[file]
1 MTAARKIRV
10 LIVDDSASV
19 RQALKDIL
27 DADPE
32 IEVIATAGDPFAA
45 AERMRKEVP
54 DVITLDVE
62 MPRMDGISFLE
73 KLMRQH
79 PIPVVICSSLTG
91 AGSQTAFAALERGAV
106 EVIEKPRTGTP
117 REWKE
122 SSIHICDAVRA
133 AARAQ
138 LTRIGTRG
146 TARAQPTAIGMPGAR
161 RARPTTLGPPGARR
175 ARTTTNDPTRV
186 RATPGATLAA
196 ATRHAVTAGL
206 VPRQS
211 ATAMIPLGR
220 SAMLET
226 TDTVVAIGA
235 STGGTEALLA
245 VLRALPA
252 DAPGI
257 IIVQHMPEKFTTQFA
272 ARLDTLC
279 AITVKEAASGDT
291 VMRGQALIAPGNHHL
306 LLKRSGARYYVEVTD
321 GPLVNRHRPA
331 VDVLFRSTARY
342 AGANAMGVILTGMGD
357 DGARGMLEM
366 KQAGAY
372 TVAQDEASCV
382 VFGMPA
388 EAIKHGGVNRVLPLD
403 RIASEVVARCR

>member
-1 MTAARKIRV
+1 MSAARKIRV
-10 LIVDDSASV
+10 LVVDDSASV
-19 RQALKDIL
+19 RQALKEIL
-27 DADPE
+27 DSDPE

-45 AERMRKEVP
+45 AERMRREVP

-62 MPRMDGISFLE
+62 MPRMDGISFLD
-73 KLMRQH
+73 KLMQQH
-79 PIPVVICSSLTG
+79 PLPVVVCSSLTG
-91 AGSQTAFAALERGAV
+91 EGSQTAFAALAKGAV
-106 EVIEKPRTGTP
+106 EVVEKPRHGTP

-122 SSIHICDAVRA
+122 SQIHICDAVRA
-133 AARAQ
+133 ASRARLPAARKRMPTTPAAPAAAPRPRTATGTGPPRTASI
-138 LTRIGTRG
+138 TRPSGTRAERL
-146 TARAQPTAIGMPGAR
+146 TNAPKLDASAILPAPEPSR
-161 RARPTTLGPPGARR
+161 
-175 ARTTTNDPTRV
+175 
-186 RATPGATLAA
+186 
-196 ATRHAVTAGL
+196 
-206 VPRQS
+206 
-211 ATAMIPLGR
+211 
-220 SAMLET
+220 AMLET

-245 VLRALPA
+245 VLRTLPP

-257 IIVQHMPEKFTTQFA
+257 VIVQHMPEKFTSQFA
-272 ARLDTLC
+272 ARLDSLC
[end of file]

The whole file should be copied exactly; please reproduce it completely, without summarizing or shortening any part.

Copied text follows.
1 MTAARKIRV
10 LIVDDSASV
19 RQALKDIL
27 DADPE
32 IEVIATAGDPFAA
45 AERMRKEVP
54 DVITLDVE
62 MPRMDGISFLE
73 KLMRQH
79 PIPVVICSSLTG
91 AGSQTAFAALERGAV
106 EVIEKPRTGTP
117 REWKE
122 SSIHICDAVRA
133 AARAQ
138 LTRIGTRG
146 TARAQPTAIGMPGAR
161 RARPTTLGPPGARR
175 ARTTTNDPTRV
186 RATPGATLAA
196 ATRHAVTAGL
206 VPRQS
211 ATAMIPLGR
220 SAMLET
226 TDTVVAIGA
235 STGGTEALLA
245 VLRALPA
252 DAPGI
257 IIVQHMPEKFTTQFA
272 ARLDTLC
279 AITVKEAASGDT
291 VMRGQALIAPGNHHL
306 LLKRSGARYYVEVTD
321 GPLVNRHRPA
331 VDVLFRSTARY
342 AGANAMGVILTGMGD
357 DGARGMLEM
366 KQAGAY
372 TVAQDEASCV
382 VFGMPA
388 EAIKHGGVNRVLPLD
403 RIASEVVARCR

>member
-1 MTAARKIRV
+1 MSAARKIRV
-10 LIVDDSASV
+10 LVVDDSASV
-19 RQALKDIL
+19 RQALKEIL
-27 DADPE
+27 DSDPE

-45 AERMRKEVP
+45 AERMRREVP

-62 MPRMDGISFLE
+62 MPRMDGISFLD
-73 KLMRQH
+73 KLMQQH
-79 PIPVVICSSLTG
+79 PLPVVVCSSLTG
-91 AGSQTAFAALERGAV
+91 EGSQTAFAALAKGAV
-106 EVIEKPRTGTP
+106 EVVEKPRHGTP

-122 SSIHICDAVRA
+122 SQIHICDAVRA
-133 AARAQ
+133 ASRARLPAARKRMPTTPAAPAAAPRPRTATGTGPPRTASI
-138 LTRIGTRG
+138 TRPSGTRAERL
-146 TARAQPTAIGMPGAR
+146 TNAPKLDASAILPAPEPSR
-161 RARPTTLGPPGARR
+161 
-175 ARTTTNDPTRV
+175 
-186 RATPGATLAA
+186 
-196 ATRHAVTAGL
+196 
-206 VPRQS
+206 
-211 ATAMIPLGR
+211 
-220 SAMLET
+220 AMLET

-245 VLRALPA
+245 VLRTLPP

-257 IIVQHMPEKFTTQFA
+257 VIVQHMPEKFTSQFA
-272 ARLDTLC
+272 ARLDSLC